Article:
The McSilver Institute for Poverty Policy and Research located within New York University’s Silver School of Social Work, in collaboration with the Center for Collaborative inner-city Child mental health services Research (CCCR) at the Mount Sinai School of Medicine has developed STEP-UP, a program designed by African-American and Latino adolescents (14 to 17 years of age) experiencing significant academic, social and emotional issues for teens in similar circumstances. In partnership with two New York City high schools, STEP-UP was designed to connect young people with mental health clinical supports, positive young adult role models, supported internships, employment opportunities and non-stigmatizing family-level interventions. The ultimate goal of STEP-UP is to offer intensive programming for young people within their natural contexts (home, school and community) in order to organize supports geared towards high school graduation, college preparedness and eventual employment success.
African American and Latino youth who reside in inner-city communities are at heightened risk for compromised mental health and an ongoing life in poverty, as their neighborhoods are too often associated with serious stressors, including substance abuse, community violence, as well as scarce youth-supportive resources and mental health care options. Many aspects of disadvantaged urban contexts have the potential to thwart successful youth development and perpetuate poverty. STEP-UP both acknowledges these obstacles, but also recognizes that teens can take advantage of course correcting opportunities if there are positive opportunities for engagement and input, multiple supports accompanied by “real world” experience and relevant service models. Clinical supervisor Gisselle Pardo said, “I think a lot of people have a pre-conceived idea of what adolescents look like, however if they spent time in one of our groups at STEP-UP they would find respectful, insightful, and intelligent youth who are resilient.”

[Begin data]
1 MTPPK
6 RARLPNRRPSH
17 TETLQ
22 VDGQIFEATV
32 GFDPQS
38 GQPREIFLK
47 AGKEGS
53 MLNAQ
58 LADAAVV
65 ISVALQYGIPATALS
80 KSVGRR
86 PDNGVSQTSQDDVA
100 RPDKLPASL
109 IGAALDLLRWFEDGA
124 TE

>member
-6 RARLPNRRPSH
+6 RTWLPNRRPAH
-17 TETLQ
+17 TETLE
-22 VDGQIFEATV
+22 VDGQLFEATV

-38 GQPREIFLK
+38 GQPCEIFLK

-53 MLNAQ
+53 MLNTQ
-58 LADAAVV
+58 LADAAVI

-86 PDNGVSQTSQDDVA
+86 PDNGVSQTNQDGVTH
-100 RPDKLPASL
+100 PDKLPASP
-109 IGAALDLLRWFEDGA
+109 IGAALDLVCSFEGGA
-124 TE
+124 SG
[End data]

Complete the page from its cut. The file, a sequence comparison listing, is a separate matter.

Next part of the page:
Components of STEP-UP include opportunities to participate in: (1) youth group board meetings centered on a life skills curriculum by teens; (2) One-on-One meetings between diverse STEP-UP staff and youth; (3) incentives tied to academic achievements; (4) trips and retreats; and (5) summer internships. Collectively these components build life skills, promote positive youth development, identify and address individual student needs, and sustain engagement via opportunities for interaction with peers and staff throughout the program.
The Step-Up team consists of social workers (LCSW and MSW), public health professionals (MPH), social work and public health graduate interns, and youth and parent specialists. The youth and parent specialist integrate their “real world” strategies for success with the extensive training they receive on youth development and group facilitation. In addition, Step-Up tries to include key school staff members and family members as an essential part of the collaborative planning and implementation teams. This dynamic team approach aims to engage and foster positive relationships across various youth contexts by connecting with youth, families, and schools to tackle mental health and risk-related challenges, while promoting positive youth development and cultural sensitivity.
Involvement at various ecological levels (individual, family, community), across multiple contexts (schools, homes, youth group) with various partners (youth, One-on-Ones, parents/caregivers, teachers, school staff, clinicians) is critical. Step-Up outcomes suggest that models that are partnership-based and comprised of blended teams of clinicians and non-clinicians, including target populations, can increase engagement in mental health services for youth and improve life skills that are applicable to academic and employment success leading towards the development of assets and overcoming poverty.
The program has served over 100 high school students in poverty-impacted schools and communities in East Harlem and the Bronx over the last three years.